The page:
Battle of the fourth Spartan invasion - 507 B.C.

Kleomenes I was not finished with Athens, he considered himself to have been insulted by the Athenians both in word and deed, he was drawing on forces together from all parts of the Peloponnese, without informing any one of his object; which was to revenge himself on the Athenians and reinstall Isagoras. The Corinthians and the other king of Sparta, Demaratus met him expanding the forces against Athens.

Kleomenes I struck a deal with the Boeotians for them to take towns on their borders with Athens, and the Chalcideans [3] to cause havoc on the coastline of Athens before they were all to meet up with the Peloponnesians, to attack Athens directly [1].

Kleomenes I and the armies of the Peloponnese crossed the Isthmus and made their way to Eleusis.

In Athens, a great dilemma had to be sorted out. Trouble struck home on three sides, attacks on the coastline, boader raids from the north and now what looked like the entire Peloponnesian army had were headed towards Athens. Giving up any idea of meeting the invading Boeotians or the pirates of Chalcis, they sent out their entire force out to meet the greater danger of the invading Peloponnesians. When the two forces met, the Corinthians at this time thinking what was all this about, withdrew from the main Spartan contingent [4]. Then Demaratus, who was himself king of Sparta and joint-leader of the expedition, had a massive quarrel with Kleomenes I, and he followed the Corinthians example, and left the battle field with his contingent [2].

When the rest of the allies saw the Corinthians leave with one of the Spartan kings, the rest dispersed. The army never managed to link up with the forces of Euboea and Boeotia as planned. The expedition quickly turned into a farce and Athens would not have to face another Spartan invasion for more than 70 years.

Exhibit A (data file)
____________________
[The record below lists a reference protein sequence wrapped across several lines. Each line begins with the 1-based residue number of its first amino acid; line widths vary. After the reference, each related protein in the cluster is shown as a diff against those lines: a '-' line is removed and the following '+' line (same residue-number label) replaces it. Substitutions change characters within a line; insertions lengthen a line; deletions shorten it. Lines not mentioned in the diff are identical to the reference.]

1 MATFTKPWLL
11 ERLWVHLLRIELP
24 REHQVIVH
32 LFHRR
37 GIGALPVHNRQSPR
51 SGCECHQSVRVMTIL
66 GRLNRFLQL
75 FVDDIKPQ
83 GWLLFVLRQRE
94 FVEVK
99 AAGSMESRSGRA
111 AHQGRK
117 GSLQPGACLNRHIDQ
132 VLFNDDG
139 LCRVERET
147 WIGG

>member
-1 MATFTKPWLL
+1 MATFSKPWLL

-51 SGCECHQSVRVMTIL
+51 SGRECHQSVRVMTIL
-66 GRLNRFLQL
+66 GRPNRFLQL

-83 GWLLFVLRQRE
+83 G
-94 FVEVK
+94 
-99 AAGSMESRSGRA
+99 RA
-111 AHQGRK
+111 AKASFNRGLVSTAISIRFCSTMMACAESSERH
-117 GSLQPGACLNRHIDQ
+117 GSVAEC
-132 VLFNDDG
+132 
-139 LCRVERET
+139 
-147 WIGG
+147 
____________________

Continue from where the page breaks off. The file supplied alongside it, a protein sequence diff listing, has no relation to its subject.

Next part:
Being humiliated on the battle field, Kleomenes I had no choice but to withdraw. This was a huge disgrace towards the king.

The Athenians, not needing to even risk any of their hoplites in battle against the Peloponnesians, did not return home to Athens, but marched on directy to confront the invading Chalcideans.

NEXT PAGE>>>The Battle of the Boeotian Encroachment


Note#2: This event would lead to a new law in Sparta. The 1 king away 1 king home law that forbade both monarchs to go out together with the army as had been the custom.

Note#3: Here we find a link to the Lelantine War. Sparta, Corinth and Chalcis all allies in that war are again partners here in this conflict as well.

Note#4: Herodotus states that Corinth gave up on attacking Athens because they realised what they were actually doing was wrong and withdrew. But it seems more likely that they realised that the entire Athenian force had come to meet them, in the past no Athenian hoplites engaged a Peloponnesian force outside the city. Meaning the inpending battle, regardless of victor would lead to land gains for Boeotia and Chalcis, it wasn't worth Corinthian casualites.

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